By Mike Dorf
The recent Jane Mayer expose on the billionaire Koch brothers has been understandably garnering considerable attention. Mayer documents the extent to which said brothers have been bankrolling the Tea Party movement to advance both their economic libertarian ideology and their business interests. The article is a useful antidote to the view that the only serious threat to democracy from concentrated wealth derives from corporations. That view, fostered by the Citizens United case, misapprehends the real problem: concentrated wealth itself. Corporations are merely one vehicle for aggregating enormous wealth.
Thus, anyone concerned about our political economy ought to be no less concerned about giant pools of money in the hands of natural persons than in the hands of corporations. Indeed, the former is arguably a greater threat; diffuse corporate ownership makes it less likely that corporate treasury funds will be used to fund an idiosyncratic political agenda than will the funds of an individual.
Here I'd like to suggest a politically infeasible response, mostly to explore what constitutional reaction it would trigger. The response I have in mind is a wealth tax, the goal of which would be to reduce individual fortunes. The core idea would be to forbid fortunes from growing so large as to permit anyone to use that fortune to rig the political system in his or her interests. I'm not sure what the largest permissible fortune ought to be, atlhough something on the order of $10-20 million strikes me as plenty high enough.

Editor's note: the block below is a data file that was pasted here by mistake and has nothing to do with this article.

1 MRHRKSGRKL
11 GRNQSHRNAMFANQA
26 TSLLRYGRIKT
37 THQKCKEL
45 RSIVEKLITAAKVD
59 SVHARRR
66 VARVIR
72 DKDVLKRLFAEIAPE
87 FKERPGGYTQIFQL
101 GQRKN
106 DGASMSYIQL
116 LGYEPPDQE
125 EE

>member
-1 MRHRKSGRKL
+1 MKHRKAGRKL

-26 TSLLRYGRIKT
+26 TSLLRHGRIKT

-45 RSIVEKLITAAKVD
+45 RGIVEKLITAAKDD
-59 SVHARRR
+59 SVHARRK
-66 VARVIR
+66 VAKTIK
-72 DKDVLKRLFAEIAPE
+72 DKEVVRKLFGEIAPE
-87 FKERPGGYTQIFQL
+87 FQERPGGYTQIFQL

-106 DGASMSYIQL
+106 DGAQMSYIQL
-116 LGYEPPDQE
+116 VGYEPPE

Now a few thoughts:
1) Yes, I get that this is a non-starter politically. But at the same time, if the right is going to label even tepid regulatory measures as "socialist," there's really no political harm in enacting actual socialist programs.
2) A wealth tax of the sort described would make the NBA salary cap unnecessary. Let's go Knicks!
3) A federal wealth tax could well be unconstitutional as a "direct tax" that is not apportioned by state, although it is not clear whether current Supreme Court doctrine is as restrictive of such direct taxes as the old jurisprudence per Pollock v. Farmers' Loan & Trust Co..
4) Even assuming a federal wealth tax would not run afoul of the apportionment requirement, I worry that the Court that gave us Citizens United might strike it down as a violation of the First Amendment. After all, a law that does not facially discriminate on the basis of content or speaker can nonetheless be invalidated as content-based or speaker-based if it is motivated by content-based or speaker-based concerns. More broadly, I worry that in the future, other facially content-neutral and speaker-neutral measures adopted for the purpose of curbing the distorting influence of money on politics could be struck down on the grounds that they discriminate against the views of the rich. I would hope to be proven wrong, but one never knows.
5) Perhaps the strongest policy argument against a federal wealth tax is that it would drive capital to other countries. Assuming we could get solid information on overseas accounts, super-rich Americans seeking to avoid payment of the wealth tax could still do so simply by becoming citizens of countries that do not have a wealth tax or, for that matter, an income tax, rubbing elbows with tennis greats on the streets of Monte Carlo. But even that would have an upside, as the First Amendment may tolerate greater limits on the political speech of foreigners than of U.S. citizens.